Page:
Mrs Francis was none too pleased when she saw what National Service had done to her sweet young son.
“My mother said I went into the army an angel and came out the devil incarnate. I drank, I smoked and I gambled and did all those things I shouldn’t have done.” he chuckles.
“Some of the greatest men I ever met”
But he is very clear that it was the men not the Army that made him into the man he is today.
According to George “I was with some of the greatest men I ever met.” during his army service.
I want me mother … and me father too!
At nineteen he was deployed to New Guinea to join the fight to stop the Japanese advance toward Australia. He was one of the youngest men at Milne Bay and his alert mind has no trouble recalling the first experience of coming under fire.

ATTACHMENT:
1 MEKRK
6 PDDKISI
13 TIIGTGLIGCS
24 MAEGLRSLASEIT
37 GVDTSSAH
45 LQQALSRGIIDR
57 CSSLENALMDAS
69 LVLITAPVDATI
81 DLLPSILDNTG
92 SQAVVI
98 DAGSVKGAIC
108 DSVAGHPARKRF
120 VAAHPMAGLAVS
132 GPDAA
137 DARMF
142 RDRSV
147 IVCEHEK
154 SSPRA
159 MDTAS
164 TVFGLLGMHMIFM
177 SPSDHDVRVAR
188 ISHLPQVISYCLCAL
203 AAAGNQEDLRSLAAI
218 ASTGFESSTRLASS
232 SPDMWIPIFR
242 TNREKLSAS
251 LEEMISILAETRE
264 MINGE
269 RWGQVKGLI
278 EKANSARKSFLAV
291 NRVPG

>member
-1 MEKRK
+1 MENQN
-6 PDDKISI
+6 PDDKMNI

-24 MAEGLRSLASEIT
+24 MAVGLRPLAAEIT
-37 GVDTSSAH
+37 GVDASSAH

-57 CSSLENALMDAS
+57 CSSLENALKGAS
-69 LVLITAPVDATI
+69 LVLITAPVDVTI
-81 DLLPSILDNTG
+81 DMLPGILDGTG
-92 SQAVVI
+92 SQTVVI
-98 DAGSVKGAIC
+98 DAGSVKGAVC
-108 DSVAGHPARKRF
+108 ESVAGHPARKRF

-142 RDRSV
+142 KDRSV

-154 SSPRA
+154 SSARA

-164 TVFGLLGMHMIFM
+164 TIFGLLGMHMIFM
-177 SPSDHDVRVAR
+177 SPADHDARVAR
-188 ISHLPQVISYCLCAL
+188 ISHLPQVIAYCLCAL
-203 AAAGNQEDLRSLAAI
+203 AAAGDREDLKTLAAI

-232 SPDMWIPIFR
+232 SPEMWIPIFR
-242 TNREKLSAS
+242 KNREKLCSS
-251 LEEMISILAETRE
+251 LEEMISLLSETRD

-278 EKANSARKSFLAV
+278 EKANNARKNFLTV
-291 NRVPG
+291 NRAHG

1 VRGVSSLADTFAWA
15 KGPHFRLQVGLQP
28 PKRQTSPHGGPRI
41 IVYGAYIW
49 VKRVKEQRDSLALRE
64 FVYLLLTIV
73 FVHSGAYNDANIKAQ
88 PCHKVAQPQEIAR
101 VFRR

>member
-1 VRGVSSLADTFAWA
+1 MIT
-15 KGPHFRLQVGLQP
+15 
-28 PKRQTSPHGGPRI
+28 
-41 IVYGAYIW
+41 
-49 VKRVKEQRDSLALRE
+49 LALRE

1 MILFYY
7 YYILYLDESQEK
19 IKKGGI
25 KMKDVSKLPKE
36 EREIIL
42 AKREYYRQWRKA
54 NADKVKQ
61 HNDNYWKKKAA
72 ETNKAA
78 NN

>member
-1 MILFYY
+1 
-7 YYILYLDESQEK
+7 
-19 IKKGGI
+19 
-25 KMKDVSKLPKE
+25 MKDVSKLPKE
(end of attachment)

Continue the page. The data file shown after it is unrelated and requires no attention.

“When we had our first air attack, I didn’t know what was happening as the siren went off.” Says George.
“I was digging a trench around the tents because the rain fall was severe there and we needed it deep and wide” [to drain water away from the camp]
The earth stopped shaking, I was shaking too
Swarm of Japanese bombers
What had looked like a swarm of mosquitoes in the distance got real very quickly for the Australians at Milne Bay.
“They were Mitsubishi 108 Japanese bombers. When they started bombing and the guns went off I went to ground; trying to fit myself inside this little trench I was digging.” says George Francis.
“When I got up – and the earth stopped shaking, and I was shaking myself- they said ‘How do you feel George?’ he remembers.